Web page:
The latest argument that we should be worried about a crisis in the university system comes, via The Guardian, from the US consultant Karen Kelsky. Her key concerns are student debt and casualization of the academic labour-market. The UK, she claims, is barrelling down a road familiar from the US.
Student debt? Well, yes: absolutely, and let’s not forget it. But I want to reflect here on the arguments about casualization and the fears for early-career academics, because it seems to me there are some curious paradoxes here. For Kelsky, the ‘neo-liberal’ structures of UK higher education, such as the Research Excellence Framework, are all part of the problem. But as I see things, they are also having contrary effects, helping to hold at bay some of the economic logic that has driven things in the US.
So let’s consider some effects of two of those neo-liberal monitoring structures, both unique to the UK: the REF and the National Student Survey.
The REF and the academic job market
Casualization of academic labour makes good economic sense. Why pay someone a full-time professional salary when you can hire in perfectly well qualified temporary lecturers and pay them only for the teaching they do? That logic has taken root in many US universities; it will most likely drive the growth of private universities in the UK. So there definitely are reasons to be concerned.
But the REF posits a contrary logic, along the lines: why appoint temporary and part-time teaching staff, when you could appoint someone who will contribute to the REF? And that appointment – not always, but more often than not – will be permanent. Certainly that’s my experience. We always have temporary lecturers – to cover for people on funded leave, or maternity leave, and so forth – but we appoint to permanent, research-active posts whenever we can.
And it seems to me that the REF is also a friend to early-career academics. There’s a strong, REF-guided logic to appoint younger people, publishing high-quality work often straight from their doctoral research. It’s not about quantity: four decent pieces in 6-7 years is not unreasonable, and ECRs will typically require fewer than four. The principle of peer-review, meanwhile, remains strong, underpinning the commitment to rewarding quality.
And this all means that universities will generally gain more benefit, for relatively low cost, appointing junior lecturers, as opposed to appointing senior people. This does stimulate the job-market, albeit in an uneven pattern: better in pre-REF years than others. It won’t create jobs for everyone finishing PhDs (and there is a genuine debate to be had over whether we are educating too many smart young people to doctoral level), but it surely works against the logic of casualization.
Kelsky argues also that the REF drives us all towards performance targets, and leads to the persecution of great minds who work slowly. Yes, that’s an old and not invalid argument. But here’s the paradox: if the goal is to create a structure that is more open to early-career academics there is actually a value in ensuring that those in mid-career and late-career are actually doing all parts of their job. However much some of us might resent it, the REF helps with that.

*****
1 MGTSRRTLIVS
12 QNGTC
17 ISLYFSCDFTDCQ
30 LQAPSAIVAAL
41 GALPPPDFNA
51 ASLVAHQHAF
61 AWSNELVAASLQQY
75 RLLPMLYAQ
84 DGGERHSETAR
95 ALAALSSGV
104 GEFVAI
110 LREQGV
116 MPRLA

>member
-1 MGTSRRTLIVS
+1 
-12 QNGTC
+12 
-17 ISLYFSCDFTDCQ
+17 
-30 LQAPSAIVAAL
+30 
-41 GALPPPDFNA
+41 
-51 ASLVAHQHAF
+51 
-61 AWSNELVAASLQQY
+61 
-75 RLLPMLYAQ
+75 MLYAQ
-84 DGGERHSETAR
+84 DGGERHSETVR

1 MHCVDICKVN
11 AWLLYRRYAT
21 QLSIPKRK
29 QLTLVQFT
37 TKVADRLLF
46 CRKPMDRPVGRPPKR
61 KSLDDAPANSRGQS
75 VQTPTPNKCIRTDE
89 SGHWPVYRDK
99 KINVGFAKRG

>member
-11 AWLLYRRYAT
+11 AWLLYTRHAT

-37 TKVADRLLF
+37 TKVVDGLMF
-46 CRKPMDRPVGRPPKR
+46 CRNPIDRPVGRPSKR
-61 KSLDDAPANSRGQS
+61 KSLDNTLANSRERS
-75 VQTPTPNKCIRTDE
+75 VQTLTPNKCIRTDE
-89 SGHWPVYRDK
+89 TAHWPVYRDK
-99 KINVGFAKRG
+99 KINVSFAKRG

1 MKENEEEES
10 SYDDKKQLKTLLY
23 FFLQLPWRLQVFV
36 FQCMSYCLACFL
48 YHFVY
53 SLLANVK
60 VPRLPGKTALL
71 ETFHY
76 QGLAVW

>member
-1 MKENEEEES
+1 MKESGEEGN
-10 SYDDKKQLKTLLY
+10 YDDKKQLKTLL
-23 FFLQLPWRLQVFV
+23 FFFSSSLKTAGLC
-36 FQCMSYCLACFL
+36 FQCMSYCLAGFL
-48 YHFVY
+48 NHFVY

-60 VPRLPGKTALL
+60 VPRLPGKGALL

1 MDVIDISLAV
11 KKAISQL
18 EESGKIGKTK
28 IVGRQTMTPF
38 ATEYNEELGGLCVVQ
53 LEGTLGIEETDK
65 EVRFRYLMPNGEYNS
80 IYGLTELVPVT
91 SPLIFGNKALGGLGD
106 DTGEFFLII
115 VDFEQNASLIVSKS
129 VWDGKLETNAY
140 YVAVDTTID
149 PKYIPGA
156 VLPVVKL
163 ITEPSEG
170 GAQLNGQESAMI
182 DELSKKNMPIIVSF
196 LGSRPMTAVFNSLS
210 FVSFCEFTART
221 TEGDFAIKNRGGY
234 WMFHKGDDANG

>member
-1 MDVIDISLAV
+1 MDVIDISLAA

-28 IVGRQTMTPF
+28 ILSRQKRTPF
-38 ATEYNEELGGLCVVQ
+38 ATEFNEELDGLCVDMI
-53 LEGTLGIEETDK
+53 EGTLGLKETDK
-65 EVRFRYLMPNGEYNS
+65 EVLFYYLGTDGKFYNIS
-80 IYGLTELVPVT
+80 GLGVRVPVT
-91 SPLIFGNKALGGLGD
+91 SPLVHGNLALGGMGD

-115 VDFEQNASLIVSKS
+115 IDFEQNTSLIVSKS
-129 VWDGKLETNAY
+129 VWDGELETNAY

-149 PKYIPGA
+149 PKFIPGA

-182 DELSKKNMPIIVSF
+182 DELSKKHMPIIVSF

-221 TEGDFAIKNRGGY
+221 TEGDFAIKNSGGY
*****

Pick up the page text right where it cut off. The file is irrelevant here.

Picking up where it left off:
The National Student Survey
The National Union of Students has proposed a boycott of the NSS. Actually there’s a logic to this: they argue that if the NSS is to be linked into the Teaching Excellence Framework, and if the latter is to be used to determine differential fees, then the Survey’s original purpose of feeding back to universities on their performance will in practice be superseded by its use as a vehicle of marketization. As someone who has seen the NSS improve the quality of education over many years, I fear a boycott would be self-defeating. But I can see the point.
Yet the NSS – and in due course the TEF, presumably – also works contrary to the forces of casualization that Kelsky bemoans. The NSS gives students some power, and in my experience students tend to be fairly clear about their desire to be taught by fully-qualified and fairly employed lecturers. That’s not to say that we haven’t had superb feedback in my department, year after year, on our (very well trained) graduate teaching assistants. But it is definitely one reason why we employ very few people who look like US-style ‘adjuncts’: who are, typically, people with PhDs, paid to drop into a campus to deliver particular courses, and often working simultaneously at multiple universities.
Do we have people in this category in the UK? Absolutely we do; and I agree that it’s a problem. But I’m yet to see hard evidence that it’s getting worse. And, as I see things at least, another of those neo-liberal monitoring devices, the NSS, is working to some extent counter to the logic of casualization.
I’ve written before about the temptation to draw easy parallels between the US and the UK (in the context of the so-called ‘crisis of the humanities’). I think there are genuine problems in the US, which affect all of us one way or another; and I think there is always cause to be vigilant about developments in the UK system. But there are paradoxes in some of these arguments, and structural forces pulling against what may seem like an incontrovertible economic logic. As much as the UK’s various monitoring systems may at times feel oppressive or frustrating, it just might be the case that they have some positive effects on the sector.